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WATCH NOW: Mayo reducing food waste by using select leftovers to make dog biscuits
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WATCH NOW: Mayo reducing food waste by using select leftovers to make dog biscuits

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A huge amount edible food goes uneaten each year — 33% globally — but a recognition day and a local health care provider are working to change that.

Mayo biscuits

Mayo is reducing cafeteria waste by using leftovers like oatmeal and bananas to create dog biscuits. Customers have to option to add to their purchase a donation for the Coulee Region Humane Society. 

April 28 marks Stop Food Waste Day, and with all of April designated Earth Month, Mayo Clinic Health System is promoting its “Waste Not Wag A Lot” program, which uses salvageable and canine-safe excess ingredients to make dog biscuits.

Select food items unused in Mayo La Crosse’s Marketplace Cafe and Mayo Rochester’s Harwick Staff Cafeteria are set aside for biscuits made in-house using approved recipes.

“We really tried to look at ways we could reduce our waste or use leftovers from our cafeteria,” says Brittany Remold, retail manager for Mayo and manager of the Marketplace Cafe. “(We use items) that are still nutritious and are still okay to eat but we can’t serve to our customers for quality purposes.”

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Mayo biscuits 2

Mayo Clinic Health System baker Dan Wuttke makes dog biscuits using select cafeteria leftovers.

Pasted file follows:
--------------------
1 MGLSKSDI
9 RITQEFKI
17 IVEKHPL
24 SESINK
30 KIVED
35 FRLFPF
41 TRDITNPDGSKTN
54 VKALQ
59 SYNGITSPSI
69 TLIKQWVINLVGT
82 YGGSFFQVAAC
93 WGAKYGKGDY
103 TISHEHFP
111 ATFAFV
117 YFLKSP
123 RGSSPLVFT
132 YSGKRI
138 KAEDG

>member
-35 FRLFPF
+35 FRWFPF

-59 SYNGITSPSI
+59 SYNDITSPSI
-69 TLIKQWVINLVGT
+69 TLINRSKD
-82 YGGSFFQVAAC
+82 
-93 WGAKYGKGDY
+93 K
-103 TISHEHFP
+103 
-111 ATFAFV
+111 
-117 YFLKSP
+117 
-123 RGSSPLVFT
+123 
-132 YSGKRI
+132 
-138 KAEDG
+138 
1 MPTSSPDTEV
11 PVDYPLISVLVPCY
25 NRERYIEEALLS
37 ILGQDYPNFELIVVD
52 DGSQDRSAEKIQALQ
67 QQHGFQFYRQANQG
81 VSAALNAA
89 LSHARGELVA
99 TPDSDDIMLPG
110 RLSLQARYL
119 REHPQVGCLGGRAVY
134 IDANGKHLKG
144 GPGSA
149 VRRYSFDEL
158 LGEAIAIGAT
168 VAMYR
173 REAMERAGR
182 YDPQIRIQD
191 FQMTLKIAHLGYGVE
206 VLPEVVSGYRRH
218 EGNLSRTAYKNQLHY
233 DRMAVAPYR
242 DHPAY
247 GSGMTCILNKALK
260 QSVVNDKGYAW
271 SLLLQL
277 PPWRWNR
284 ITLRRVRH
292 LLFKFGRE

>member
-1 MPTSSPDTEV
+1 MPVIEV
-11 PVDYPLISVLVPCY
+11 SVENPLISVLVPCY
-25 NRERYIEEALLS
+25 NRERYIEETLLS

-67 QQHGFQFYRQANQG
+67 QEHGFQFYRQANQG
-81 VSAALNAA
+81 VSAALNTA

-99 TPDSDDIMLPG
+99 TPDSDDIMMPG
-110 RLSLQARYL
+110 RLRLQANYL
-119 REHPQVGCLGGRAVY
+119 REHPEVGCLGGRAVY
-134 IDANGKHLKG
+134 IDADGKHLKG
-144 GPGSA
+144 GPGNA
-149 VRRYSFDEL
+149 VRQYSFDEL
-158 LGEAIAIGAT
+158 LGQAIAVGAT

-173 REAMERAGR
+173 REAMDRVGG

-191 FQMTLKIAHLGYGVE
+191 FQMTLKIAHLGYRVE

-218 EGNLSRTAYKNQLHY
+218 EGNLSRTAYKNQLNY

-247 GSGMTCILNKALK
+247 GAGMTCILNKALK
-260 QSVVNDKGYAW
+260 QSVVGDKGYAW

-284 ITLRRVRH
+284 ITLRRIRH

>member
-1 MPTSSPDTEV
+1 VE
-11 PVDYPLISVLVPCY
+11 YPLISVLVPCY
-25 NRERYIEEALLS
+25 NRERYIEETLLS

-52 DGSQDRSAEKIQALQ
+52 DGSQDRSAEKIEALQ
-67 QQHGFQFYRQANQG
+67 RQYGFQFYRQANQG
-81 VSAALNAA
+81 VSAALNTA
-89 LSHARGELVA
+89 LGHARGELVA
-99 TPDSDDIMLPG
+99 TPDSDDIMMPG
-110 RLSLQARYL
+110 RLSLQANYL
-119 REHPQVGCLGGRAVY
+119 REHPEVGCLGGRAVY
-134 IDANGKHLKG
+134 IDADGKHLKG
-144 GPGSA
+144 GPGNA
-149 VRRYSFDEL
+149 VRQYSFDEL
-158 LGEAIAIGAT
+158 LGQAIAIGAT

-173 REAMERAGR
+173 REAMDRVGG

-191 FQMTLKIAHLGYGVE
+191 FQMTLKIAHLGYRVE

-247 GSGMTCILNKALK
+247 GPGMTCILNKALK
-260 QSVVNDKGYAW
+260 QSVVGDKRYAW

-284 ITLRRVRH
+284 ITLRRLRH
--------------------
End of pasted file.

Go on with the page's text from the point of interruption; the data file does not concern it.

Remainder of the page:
The primary ingredients are overripe bananas and day-old oatmeal, enhanced with staples like flour and peanut butter. The biscuits, available for purchase in the cafeterias, sell out most days, and customers may opt to “Paw it Forward” by adding a $2 donation.

The baseline price for the biscuits are $3 for a small bag or $5 for large, and Mayo will use “Paw it Forward” contributions to donate treats to the Coulee Region Humane Society in Onalaska and the Paws and Claws Humane Society in Rochester. Thus far, the Coulee Region Humane Society has received 13 packages and additional donations will be dropped off on a weekly basis throughout the month.

The program is near to the hearts of pooch-loving employees like Remold, who says discussions with her coworkers often revolve around their canine companions.

“The fact that we can work with the community ... and support those dogs that are up for adoption really means a lot to us,” Remold says.

Emily Pyrek can be reached at


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